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Date: Tue, 24 Jul 2012 16:26:25 -0400
From: Hank Leininger <>
To: Solar Designer <>
Subject: Re: Crack Me If You Can 2012

On Tue, Jul 24, 2012 at 11:20:46PM +0400, Solar Designer wrote:
> Hi Hank,
> Thank you for the prompt response, and sorry that mine is a bit delayed.
> Here's another thing I noticed: perhaps the specified contest start/end
> time is actually in PDT timezone, not PST?

Whoops, indeed.  Fixed, thanks.

> Please let us know when/if you update the rule page.

We did publish those updates, late Sunday I think (some unrelated
updates are still pending).

> > So basically, social engineering attacks?  We were mostly thinking of
> > trying to DDoS other teams' channels of communication, infiltrating any
> > _non-public_ forms of communication, hacking other teams' cracking
> > systems or communications channels, etc.
> > 
> > I would rather not try to enumerate all the things that wouldn't be OK,
> > because then someone will figure out a corner case that we did not
> > specify.  Instead, I'll say "don't be a dick" - if something smells like
> > deliberate bad sportsmanship, then it's a problem, and we will decide
> > what to do about it.
> What's good or bad sportsmanship depends on what's (not) allowed in the
> rules.  If social engineering attacks are allowed, they may become part
> of the contest and a team's strategy, and they would be fair play.  That
> would be quite a different contest, though, so I understand that you may
> not want to allow them - I just felt that this needed to be clarified.

Indeed!  So, I did put "Don't be a dick" as the guiding principle of the
rules.  Social engineering other teams would be another contest.  Maybe
at DerbyCon ;)

> > What we most want to avoid, is surprises that we'd consider unfair to
> > the other players/teams.  For instance, the #3 and #4 teams merging in
> > the last hour in order to rocket at least one of them to #2 or #1.  That
> > would make the previous leaders feel cheated, and rightly so, I think.
> It depends.
> If allowed, this becomes part of the strategy and is fair play.
> If not allowed, this encourages smaller teams to merge before contest
> start - so in that sense it discourages smaller teams from directly
> participating in the contest (contrary to what you're trying to achieve,
> it seems).  I am speaking in general, though.  This might not apply to
> the specific teams this year.

The largest thing that (I hope) encourages smaller teams to participate
is the semi-protected nature of the challenges: the limits on per-team
wins of challenges means a handful of large teams cannot claim all the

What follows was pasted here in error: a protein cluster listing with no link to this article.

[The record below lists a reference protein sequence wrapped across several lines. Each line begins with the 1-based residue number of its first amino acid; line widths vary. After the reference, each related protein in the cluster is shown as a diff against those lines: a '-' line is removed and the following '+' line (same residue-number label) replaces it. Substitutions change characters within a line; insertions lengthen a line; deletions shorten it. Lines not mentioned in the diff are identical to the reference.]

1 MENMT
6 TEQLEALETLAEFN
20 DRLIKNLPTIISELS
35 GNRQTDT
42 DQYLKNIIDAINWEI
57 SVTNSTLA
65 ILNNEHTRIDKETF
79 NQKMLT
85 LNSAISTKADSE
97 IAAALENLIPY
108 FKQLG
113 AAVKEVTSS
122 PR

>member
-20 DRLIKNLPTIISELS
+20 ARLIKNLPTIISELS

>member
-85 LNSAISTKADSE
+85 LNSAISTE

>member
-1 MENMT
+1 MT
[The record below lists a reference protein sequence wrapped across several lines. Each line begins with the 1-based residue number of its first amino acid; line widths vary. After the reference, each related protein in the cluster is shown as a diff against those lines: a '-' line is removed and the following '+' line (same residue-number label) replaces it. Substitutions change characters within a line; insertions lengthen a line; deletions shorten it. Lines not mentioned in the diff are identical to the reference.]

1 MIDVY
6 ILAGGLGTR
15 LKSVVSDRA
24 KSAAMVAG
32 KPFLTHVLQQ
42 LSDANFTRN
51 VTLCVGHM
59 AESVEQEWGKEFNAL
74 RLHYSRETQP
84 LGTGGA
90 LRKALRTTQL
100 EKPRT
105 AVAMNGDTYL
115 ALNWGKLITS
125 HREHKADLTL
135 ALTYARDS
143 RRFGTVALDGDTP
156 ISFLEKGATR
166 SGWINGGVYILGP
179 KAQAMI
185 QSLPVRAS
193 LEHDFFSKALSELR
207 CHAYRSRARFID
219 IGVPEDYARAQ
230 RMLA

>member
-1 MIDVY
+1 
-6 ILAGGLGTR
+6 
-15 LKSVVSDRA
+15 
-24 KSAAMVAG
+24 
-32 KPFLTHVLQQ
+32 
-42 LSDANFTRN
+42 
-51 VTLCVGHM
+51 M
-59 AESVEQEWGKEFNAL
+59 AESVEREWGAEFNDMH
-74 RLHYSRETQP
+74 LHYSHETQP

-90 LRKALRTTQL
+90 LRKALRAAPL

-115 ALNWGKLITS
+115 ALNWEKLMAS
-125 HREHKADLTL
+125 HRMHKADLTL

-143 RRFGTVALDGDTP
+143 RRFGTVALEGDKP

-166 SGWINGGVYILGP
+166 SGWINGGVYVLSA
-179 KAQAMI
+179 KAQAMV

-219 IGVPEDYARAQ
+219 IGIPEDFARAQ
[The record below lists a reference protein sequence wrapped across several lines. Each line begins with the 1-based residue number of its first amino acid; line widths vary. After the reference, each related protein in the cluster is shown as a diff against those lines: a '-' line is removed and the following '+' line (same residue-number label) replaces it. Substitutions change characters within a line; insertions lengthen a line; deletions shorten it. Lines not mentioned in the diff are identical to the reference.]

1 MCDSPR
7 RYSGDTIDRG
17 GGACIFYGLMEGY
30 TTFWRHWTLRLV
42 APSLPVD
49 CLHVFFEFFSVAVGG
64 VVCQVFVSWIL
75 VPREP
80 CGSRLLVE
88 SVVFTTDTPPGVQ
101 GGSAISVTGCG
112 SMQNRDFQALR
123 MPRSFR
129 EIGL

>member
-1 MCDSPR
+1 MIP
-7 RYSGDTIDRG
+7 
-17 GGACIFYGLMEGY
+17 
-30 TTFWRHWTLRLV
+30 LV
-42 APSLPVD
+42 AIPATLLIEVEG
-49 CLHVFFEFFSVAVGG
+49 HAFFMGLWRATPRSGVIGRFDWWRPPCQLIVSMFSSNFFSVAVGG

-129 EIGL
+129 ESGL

prizes for them.  (This is another reason we have to be sticklers about
allowing open / overlapping teams, etc--else each john-users member
could register as their own team and each claim a challenge prize, and
consume them all ;)

> You ought to clarify this - and make sure teams are well-informed of
> this new rule.

It should now be clarified.  We will see how this goes and the feedback
we get from this approach; we might modify it for next time, if this
proves to be too restrictive.

> I think the smaller vs. larger distinction is not necessary (and may
> sometimes be difficult to determine) - it's sufficient to specify that
> one team feeding cracks to another is allowed, but only the
> highest-scoring of such merged teams is eligible.

Well, the only way this works is if one team is a direct superset of the
others--we certainly do not want to allow overlapping teams that are not
subsets.  In that case, "larger" should be the same in terms of both
score, and number of participants--if otherwise, there would be a
problem.  (i.e. how could team foo be part of john-users, feeding you
their cracks and supposedly not taking any, and end up scoring higher
than john-users?  They must be either taking cracks from you, and/or
"holding out" on you.)

> In practice, though, some folks who would feed cracks to us are so
> law-abiding that they may choose not to do it given the new rules, even
> if you say it's "sort of OK".
> In general, laws often hurt law-abiding citizens the most.

Well put ;)  OK, so just to make sure it is clear, folks working as an
independent team and also feeding cracks to another team are allowed,
provided a)they tell us it is happening (so there's no doubt about the
behavior if another team finds out and wonders/complains to us), and
b)they understand that only the team they're feeding are elgibile to win
prizes.  I believe the language at /intro.html is now clear on this.


Hank Leininger <>
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